/ 20 May 2008

Govt blamed for violence ‘tinderbox’

As police announced the launch of “specialised units” to combat the deadly xenophobic violence in Gauteng and the National Intelligence Agency confirmed that it was probing the violence, President Thabo Mbeki’s government on Tuesday stood accused of serious policy failures that “created a tinderbox of unmet expectations which exploded in Alexandra”.

The violence has so far claimed 24 lives and left up to 10�000 people seeking refuge in shelters across Gauteng. By midday on Tuesday, 297 people had been arrested in relation to the unrest.

The extreme unrest is a direct response to failures by Mbeki’s government, the South African Institute of Race Relations (SAIRR) said.

In a scathing indictment on Mbeki’s past 10 years of rule, the institute listed crime, inadequate border control, unemployment, education and corruption as some of the key areas where the government had failed.

Fierce attacks on foreigners started in Alexandra, north of Johannesburg, just more than a week ago and have since spread to several other townships in the province — including Zamimpilo in Riverlea, Diepsloot and Kya Sands to the west of Johannesburg, and Ramaphosa and Makause in the east, as well as Tembisa and Thokoza — as well as the Johannesburg CBD.

South African citizens have also been targeted in the attacks, with Shangaans, Pedis and other groups assaulted. Some were reportedly told by Zulus to “go back to Limpopo”.

“Essentially these [government] failures contributed to create a perfect storm of lawlessness, poverty, and unfulfilled expectations, which has now erupted into violence,” the SAIRR said in a statement, adding that the government’s failure to bring the high levels of violent crime under control had contributed to an environment where people resorted “to violence without fear of arrest or successful prosecution”.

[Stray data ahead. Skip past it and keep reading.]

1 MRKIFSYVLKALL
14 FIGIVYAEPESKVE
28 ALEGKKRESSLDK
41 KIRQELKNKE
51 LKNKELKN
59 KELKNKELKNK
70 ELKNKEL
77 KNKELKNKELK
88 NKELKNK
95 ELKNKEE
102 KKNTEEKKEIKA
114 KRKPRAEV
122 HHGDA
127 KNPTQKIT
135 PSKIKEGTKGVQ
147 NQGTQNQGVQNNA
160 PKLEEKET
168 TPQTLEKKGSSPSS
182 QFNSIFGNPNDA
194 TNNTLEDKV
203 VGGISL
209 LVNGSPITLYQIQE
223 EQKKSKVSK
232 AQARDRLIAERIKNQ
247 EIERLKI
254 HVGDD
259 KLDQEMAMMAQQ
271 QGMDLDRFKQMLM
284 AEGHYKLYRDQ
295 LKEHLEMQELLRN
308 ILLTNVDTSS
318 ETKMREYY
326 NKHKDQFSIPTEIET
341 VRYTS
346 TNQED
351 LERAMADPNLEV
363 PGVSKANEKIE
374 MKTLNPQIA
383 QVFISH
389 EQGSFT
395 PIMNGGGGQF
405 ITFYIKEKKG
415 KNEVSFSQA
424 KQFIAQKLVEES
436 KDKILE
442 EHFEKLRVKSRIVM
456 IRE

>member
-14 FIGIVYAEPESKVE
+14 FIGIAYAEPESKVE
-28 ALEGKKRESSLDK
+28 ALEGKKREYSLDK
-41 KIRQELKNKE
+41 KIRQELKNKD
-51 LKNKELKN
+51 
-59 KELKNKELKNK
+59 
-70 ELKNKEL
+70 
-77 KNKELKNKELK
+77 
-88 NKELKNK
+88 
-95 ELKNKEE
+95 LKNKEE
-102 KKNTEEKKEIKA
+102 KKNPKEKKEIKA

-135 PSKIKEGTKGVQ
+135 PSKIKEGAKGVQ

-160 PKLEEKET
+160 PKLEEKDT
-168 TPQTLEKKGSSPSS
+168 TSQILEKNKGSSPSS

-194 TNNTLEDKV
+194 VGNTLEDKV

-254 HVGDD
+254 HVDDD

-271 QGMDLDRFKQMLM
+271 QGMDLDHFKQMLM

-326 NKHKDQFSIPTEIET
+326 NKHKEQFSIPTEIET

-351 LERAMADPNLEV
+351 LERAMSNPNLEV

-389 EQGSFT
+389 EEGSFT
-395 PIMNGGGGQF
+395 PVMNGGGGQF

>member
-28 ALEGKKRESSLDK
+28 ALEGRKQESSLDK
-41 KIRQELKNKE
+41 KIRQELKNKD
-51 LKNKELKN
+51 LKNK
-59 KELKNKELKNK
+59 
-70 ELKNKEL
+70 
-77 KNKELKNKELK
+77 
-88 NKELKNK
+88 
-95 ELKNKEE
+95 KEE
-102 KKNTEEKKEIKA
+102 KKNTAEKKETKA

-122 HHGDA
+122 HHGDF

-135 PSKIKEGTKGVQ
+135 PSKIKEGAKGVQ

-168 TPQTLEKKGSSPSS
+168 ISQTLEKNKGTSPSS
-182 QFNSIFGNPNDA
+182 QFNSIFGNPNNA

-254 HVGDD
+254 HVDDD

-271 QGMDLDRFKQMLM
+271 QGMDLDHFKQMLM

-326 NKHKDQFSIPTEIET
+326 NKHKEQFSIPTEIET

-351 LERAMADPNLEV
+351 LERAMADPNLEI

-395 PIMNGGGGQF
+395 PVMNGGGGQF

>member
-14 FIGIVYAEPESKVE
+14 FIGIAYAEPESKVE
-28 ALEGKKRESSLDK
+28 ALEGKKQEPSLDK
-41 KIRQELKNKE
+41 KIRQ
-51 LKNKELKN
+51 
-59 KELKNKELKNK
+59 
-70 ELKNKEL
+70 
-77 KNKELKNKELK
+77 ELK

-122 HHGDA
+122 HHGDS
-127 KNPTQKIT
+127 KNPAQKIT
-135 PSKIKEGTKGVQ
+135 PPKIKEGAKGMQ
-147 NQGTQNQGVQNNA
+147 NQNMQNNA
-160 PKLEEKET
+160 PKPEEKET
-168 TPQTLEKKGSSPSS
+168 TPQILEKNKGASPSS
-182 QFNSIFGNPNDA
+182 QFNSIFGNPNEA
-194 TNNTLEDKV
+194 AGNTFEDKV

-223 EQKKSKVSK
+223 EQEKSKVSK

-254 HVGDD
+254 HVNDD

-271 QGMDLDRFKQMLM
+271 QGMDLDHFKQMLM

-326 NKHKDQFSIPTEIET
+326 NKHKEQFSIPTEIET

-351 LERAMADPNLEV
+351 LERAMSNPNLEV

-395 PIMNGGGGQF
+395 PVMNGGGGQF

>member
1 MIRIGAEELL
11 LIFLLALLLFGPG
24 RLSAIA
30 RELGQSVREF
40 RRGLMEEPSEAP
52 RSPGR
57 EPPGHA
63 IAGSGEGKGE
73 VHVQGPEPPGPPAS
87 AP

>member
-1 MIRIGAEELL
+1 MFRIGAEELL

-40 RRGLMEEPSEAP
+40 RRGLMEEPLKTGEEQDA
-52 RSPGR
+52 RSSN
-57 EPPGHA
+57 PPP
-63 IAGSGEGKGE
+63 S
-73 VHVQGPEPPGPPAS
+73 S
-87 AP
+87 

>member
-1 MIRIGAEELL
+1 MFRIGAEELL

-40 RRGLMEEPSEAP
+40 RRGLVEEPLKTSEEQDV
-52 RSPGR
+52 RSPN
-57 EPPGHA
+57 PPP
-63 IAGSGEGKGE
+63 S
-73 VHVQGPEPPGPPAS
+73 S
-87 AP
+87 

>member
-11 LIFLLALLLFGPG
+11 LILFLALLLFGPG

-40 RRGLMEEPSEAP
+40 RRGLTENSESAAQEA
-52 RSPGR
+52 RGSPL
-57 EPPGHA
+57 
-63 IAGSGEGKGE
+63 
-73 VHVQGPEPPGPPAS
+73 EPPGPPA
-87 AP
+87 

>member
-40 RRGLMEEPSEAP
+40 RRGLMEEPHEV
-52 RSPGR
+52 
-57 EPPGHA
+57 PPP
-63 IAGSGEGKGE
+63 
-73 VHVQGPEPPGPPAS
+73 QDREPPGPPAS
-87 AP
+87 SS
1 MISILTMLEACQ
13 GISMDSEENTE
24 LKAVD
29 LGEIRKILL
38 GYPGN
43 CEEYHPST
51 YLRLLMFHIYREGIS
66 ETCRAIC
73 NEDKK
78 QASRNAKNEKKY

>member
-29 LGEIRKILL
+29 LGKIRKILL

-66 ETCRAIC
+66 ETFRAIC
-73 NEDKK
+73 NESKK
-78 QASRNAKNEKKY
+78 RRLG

“In failing to maintain the rule of law, the state had conditioned many poor communities to violent behaviour,” it said.

Incompetence in the Safety and Security Ministry and corruption in the police as well as affirmative action had diminished the capacity of the police to ensure a safe environment in the country.

“Warnings to this effect from a variety of sources had been largely ignored or treated with arrogance and contempt from the office of the minister of safety and security downwards,” the institute said.

“That not a single minister or deputy minister responsible for law and order, justice, or prisons was dismissed over close on 10 years of Thabo Mbeki’s presidency suggests that the government was either unable to identify the risks presented by lawlessness or had resigned itself to the consequences.”

The collapse of border-control mechanisms caused millions to enter the country illegally, and poor policy decisions contributed to the large illegal population in the country.

“Without adequate legal standing in the community, these people became easy or soft targets for mob violence. The police’s own heavy-handed raids on illegal immigrants further created the impression that they were fair game in South Africa.”

The SAIRR also cited education as the government’s “biggest failure” and said it was to blame for the country’s high unemployment rate.

“Only 1% of black matriculants achieve a good HG [higher grade] maths pass. The output of the school education system was therefore far from adequate to free households from state dependency or to acquire the skills necessary to find employment in a heavily regulated labour market.”